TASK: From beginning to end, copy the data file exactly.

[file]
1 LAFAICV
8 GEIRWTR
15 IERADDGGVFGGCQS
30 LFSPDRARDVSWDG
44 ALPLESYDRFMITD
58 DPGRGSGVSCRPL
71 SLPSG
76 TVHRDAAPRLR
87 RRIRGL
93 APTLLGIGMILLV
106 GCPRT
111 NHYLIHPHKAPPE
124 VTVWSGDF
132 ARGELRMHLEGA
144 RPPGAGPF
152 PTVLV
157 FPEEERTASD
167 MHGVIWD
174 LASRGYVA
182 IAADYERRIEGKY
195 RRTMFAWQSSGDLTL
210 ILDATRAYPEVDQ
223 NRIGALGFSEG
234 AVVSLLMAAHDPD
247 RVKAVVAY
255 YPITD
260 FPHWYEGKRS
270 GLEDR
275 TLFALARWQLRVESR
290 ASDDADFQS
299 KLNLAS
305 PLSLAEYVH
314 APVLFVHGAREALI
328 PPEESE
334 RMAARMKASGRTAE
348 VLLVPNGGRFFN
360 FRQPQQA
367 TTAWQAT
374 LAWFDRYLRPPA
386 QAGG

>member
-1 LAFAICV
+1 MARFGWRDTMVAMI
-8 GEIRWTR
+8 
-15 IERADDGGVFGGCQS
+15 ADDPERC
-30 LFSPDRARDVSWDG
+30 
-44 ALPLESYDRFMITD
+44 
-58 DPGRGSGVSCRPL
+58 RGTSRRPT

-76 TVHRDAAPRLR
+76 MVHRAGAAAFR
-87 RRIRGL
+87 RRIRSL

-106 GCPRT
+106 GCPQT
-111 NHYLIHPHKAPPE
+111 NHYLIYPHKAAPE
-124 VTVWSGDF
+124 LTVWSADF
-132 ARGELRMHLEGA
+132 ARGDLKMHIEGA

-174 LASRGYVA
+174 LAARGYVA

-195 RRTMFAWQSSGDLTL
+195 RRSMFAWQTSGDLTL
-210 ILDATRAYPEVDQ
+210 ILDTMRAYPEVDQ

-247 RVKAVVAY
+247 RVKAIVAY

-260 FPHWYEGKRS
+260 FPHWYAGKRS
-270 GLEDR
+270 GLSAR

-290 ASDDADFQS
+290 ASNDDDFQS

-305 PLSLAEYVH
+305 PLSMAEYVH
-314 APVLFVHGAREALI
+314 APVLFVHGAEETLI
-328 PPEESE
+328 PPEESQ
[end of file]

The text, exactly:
1 LAFAICV
8 GEIRWTR
15 IERADDGGVFGGCQS
30 LFSPDRARDVSWDG
44 ALPLESYDRFMITD
58 DPGRGSGVSCRPL
71 SLPSG
76 TVHRDAAPRLR
87 RRIRGL
93 APTLLGIGMILLV
106 GCPRT
111 NHYLIHPHKAPPE
124 VTVWSGDF
132 ARGELRMHLEGA
144 RPPGAGPF
152 PTVLV
157 FPEEERTASD
167 MHGVIWD
174 LASRGYVA
182 IAADYERRIEGKY
195 RRTMFAWQSSGDLTL
210 ILDATRAYPEVDQ
223 NRIGALGFSEG
234 AVVSLLMAAHDPD
247 RVKAVVAY
255 YPITD
260 FPHWYEGKRS
270 GLEDR
275 TLFALARWQLRVESR
290 ASDDADFQS
299 KLNLAS
305 PLSLAEYVH
314 APVLFVHGAREALI
328 PPEESE
334 RMAARMKASGRTAE
348 VLLVPNGGRFFN
360 FRQPQQA
367 TTAWQAT
374 LAWFDRYLRPPA
386 QAGG

>member
-1 LAFAICV
+1 MARFGWRDTMVAMI
-8 GEIRWTR
+8 
-15 IERADDGGVFGGCQS
+15 ADDPERC
-30 LFSPDRARDVSWDG
+30 
-44 ALPLESYDRFMITD
+44 
-58 DPGRGSGVSCRPL
+58 RGTSRRPT

-76 TVHRDAAPRLR
+76 MVHRAGAAAFR
-87 RRIRGL
+87 RRIRSL

-106 GCPRT
+106 GCPQT
-111 NHYLIHPHKAPPE
+111 NHYLIYPHKAAPE
-124 VTVWSGDF
+124 LTVWSADF
-132 ARGELRMHLEGA
+132 ARGDLKMHIEGA

-174 LASRGYVA
+174 LAARGYVA

-195 RRTMFAWQSSGDLTL
+195 RRSMFAWQTSGDLTL
-210 ILDATRAYPEVDQ
+210 ILDTMRAYPEVDQ

-247 RVKAVVAY
+247 RVKAIVAY

-260 FPHWYEGKRS
+260 FPHWYAGKRS
-270 GLEDR
+270 GLSAR

-290 ASDDADFQS
+290 ASNDDDFQS

-305 PLSLAEYVH
+305 PLSMAEYVH
-314 APVLFVHGAREALI
+314 APVLFVHGAEETLI
-328 PPEESE
+328 PPEESQ